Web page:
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Shells14

Biopsy says features consistent with Morphea

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Hi everyone,

 

I'm new here and after beginning the process of diagnosis am hopeful for some advice.

 

I visited my dermatologist after noticing a reddish lesion on the small of my back. As best I can tell it had been there for about 4-5 months tripling in size from a start about the size of a quarter. The dermatologist saw it and immediately said, that's a morphea -- which at the time meant nothing to me. He did a two-punch biopsy and the results have come back as "features consistent with morphea".  At the time of the biopsy, I didn't know what morphea was, so I didn't ask questions.

 

When I returned for the biopsy results, I was armed with more information. I told my dermatologist I had concerns about diffuse scleroderma because I also had developed bad bloating, gas, some reflux and a lessening appetite as well as my arms & hands falling asleep at night with some regularity. He dismissed me and said if I was concerned I could talk to my general practitioner about "systemic scleroderma, which you don't have." I was somewhat stunned by his response -- especially since everything I have read says that GI & circulation issues aren't directly related to morphea.

 

Am I missing something?

 

Thanks!

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Hi Shells,

 

Welcome to these forums!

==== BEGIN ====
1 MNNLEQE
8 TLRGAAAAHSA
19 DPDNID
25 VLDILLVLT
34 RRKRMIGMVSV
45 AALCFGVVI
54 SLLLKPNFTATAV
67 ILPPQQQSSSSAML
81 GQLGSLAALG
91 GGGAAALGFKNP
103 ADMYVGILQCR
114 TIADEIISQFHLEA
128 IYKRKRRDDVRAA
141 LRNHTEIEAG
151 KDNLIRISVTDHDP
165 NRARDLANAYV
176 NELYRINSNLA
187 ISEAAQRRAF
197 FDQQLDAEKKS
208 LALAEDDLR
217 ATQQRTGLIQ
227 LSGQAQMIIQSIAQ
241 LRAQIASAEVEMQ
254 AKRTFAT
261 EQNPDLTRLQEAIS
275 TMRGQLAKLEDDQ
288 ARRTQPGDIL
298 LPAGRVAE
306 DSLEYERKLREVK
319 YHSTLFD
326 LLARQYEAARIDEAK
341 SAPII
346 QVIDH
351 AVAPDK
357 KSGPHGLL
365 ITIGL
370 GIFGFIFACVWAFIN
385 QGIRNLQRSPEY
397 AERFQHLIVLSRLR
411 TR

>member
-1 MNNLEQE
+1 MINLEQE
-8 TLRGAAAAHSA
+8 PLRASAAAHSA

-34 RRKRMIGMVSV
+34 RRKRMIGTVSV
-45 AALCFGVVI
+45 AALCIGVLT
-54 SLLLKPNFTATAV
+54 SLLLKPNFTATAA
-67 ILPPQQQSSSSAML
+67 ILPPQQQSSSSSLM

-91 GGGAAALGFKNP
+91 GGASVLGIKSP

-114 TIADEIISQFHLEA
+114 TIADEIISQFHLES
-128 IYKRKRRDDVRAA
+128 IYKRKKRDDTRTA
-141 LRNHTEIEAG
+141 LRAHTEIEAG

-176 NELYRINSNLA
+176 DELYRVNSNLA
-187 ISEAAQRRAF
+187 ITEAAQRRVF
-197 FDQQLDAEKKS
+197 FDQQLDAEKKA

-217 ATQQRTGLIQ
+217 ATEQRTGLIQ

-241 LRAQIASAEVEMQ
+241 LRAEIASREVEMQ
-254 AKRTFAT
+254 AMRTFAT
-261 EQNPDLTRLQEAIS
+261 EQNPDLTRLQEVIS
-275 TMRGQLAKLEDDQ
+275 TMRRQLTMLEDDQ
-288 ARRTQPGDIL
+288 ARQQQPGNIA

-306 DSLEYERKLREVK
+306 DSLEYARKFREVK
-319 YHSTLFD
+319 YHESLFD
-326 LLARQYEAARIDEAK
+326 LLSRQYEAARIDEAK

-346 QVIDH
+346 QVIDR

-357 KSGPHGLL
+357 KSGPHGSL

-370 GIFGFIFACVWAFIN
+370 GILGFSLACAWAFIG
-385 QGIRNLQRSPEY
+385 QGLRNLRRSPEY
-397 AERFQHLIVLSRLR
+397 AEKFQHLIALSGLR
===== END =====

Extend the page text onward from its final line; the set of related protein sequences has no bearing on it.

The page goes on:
I'm sorry to hear that you've been diagnosed with morphea. As per our medical page the most important thing to know about morphea scleroderma is that it is entirely different from systemic scleroderma — and it is never fatal. I suspect this is probably to what your dermatologist was referring.

 

However, it is possible to have systemic scleroderma along side with morphea, as some of our members can testify. Of course, it is also possible that the other symptoms you're experiencing could relate to something totally different and not be anything to do with scleroderma at all. The problem with diagnosing scleroderma is that it has many different facets and affects everyone differently, so to obtain a diagnosis is extremely difficult. We do therefore recommend that our members consult a listed scleroderma expert, as this disease is very complex and requires specialist knowledge and expertise to deal with all it's little idiosyncrasies.

 

Kind regards,


Jo Frowde

ISN Board Member

ISN Secretary of the Board

ISN Assistant Webmaster

SD World Webmaster

ISN Sclero Forums Manager

ISN News Manager

ISN Hotline Support Specialist

International Scleroderma Network (ISN)

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